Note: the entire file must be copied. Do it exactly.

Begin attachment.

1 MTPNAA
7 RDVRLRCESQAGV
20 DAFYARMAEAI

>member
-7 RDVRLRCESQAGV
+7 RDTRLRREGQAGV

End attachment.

1 MTPNAA
7 RDVRLRCESQAGV
20 DAFYARMAEAI

>member
-7 RDVRLRCESQAGV
+7 RDTRLRREGQAGV